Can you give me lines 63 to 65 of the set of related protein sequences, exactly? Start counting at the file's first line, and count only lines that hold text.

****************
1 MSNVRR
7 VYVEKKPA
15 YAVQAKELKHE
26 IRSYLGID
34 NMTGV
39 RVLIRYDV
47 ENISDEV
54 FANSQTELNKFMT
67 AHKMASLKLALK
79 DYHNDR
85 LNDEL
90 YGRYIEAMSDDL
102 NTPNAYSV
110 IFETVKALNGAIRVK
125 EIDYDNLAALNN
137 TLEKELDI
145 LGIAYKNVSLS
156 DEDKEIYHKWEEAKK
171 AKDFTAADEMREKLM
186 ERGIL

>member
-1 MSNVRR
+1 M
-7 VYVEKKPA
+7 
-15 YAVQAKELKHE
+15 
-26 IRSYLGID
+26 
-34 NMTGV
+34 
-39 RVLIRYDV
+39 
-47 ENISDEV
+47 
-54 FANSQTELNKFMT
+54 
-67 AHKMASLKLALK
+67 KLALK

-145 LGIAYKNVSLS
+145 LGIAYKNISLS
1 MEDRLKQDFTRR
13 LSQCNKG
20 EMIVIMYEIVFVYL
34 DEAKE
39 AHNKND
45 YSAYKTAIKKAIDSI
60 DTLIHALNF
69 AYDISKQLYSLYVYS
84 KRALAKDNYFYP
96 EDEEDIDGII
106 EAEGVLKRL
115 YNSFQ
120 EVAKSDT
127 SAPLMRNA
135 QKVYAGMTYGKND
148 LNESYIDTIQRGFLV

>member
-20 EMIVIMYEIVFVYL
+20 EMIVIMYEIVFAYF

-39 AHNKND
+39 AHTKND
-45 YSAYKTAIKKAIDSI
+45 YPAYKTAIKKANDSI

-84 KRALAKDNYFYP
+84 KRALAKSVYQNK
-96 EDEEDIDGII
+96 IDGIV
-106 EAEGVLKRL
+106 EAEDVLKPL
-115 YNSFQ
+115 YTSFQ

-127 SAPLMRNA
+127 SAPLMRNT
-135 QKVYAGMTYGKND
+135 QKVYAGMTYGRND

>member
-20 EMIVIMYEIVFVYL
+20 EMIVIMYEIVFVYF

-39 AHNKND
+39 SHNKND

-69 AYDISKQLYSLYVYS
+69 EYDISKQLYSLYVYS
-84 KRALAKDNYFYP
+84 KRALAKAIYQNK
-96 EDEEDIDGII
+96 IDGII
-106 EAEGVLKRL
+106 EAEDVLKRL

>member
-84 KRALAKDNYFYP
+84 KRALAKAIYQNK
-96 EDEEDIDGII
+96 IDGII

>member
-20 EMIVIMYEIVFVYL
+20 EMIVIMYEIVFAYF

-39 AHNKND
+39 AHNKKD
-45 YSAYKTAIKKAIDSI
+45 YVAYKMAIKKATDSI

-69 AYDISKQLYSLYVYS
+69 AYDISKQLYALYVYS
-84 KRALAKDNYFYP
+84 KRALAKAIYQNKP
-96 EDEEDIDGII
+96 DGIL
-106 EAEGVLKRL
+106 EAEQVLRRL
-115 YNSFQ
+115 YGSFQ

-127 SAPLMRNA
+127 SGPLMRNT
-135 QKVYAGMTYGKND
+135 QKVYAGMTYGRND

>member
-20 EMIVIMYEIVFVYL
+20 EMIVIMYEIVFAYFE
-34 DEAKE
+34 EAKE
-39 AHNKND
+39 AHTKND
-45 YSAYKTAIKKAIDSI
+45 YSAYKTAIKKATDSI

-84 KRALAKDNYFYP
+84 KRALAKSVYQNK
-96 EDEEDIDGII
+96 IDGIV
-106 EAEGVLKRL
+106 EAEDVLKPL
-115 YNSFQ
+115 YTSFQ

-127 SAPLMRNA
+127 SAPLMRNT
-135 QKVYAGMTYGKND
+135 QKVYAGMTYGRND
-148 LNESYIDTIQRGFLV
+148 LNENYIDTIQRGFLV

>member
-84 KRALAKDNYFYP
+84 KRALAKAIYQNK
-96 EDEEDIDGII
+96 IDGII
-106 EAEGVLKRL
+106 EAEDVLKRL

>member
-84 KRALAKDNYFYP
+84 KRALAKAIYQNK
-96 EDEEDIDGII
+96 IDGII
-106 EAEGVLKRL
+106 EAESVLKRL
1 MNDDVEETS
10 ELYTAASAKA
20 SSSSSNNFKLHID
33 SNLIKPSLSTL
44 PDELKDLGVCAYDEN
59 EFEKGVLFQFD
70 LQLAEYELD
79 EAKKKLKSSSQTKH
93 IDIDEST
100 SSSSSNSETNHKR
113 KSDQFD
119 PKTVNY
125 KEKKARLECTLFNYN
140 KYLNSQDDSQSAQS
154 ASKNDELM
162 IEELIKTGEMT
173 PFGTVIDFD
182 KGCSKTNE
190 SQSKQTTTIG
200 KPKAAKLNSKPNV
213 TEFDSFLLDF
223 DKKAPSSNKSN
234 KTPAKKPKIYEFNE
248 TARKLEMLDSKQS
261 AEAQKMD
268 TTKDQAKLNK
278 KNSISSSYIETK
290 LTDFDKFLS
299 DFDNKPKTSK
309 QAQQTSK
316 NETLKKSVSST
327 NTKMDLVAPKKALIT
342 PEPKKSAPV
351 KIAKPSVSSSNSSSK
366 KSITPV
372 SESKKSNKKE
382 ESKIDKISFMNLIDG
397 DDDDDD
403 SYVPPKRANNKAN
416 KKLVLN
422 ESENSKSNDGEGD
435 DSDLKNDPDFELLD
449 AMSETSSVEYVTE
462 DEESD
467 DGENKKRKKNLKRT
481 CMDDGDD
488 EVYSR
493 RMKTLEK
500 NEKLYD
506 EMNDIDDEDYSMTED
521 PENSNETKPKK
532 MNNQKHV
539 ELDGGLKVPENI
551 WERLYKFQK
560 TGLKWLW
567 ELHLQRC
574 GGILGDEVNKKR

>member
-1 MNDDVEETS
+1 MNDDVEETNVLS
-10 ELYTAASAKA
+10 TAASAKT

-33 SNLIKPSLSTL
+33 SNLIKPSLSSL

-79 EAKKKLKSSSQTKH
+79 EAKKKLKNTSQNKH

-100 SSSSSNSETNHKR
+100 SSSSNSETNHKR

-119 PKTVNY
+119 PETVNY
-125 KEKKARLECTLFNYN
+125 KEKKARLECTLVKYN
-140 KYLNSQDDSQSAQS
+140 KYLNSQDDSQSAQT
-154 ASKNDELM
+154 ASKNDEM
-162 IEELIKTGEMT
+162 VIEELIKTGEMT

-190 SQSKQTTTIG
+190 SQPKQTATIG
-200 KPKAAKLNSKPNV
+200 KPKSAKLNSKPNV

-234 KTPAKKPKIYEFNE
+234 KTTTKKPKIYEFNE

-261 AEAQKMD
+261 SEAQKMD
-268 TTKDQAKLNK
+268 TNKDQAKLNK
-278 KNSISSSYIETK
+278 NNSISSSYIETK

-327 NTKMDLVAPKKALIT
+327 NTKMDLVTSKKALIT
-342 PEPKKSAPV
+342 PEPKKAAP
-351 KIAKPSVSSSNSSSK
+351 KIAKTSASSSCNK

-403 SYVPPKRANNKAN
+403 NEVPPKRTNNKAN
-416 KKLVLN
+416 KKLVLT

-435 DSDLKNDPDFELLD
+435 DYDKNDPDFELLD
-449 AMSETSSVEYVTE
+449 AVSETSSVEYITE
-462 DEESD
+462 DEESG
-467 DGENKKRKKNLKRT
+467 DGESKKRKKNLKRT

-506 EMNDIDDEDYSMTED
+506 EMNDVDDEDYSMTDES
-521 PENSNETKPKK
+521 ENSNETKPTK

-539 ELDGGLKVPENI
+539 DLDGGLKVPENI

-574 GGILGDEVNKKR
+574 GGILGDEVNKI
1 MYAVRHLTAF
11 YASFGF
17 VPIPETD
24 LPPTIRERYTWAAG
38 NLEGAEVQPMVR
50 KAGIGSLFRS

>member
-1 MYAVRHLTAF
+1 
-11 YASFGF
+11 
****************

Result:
-45 YSAYKTAIKKAIDSI
+45 YPAYKTAIKKANDSI

-84 KRALAKDNYFYP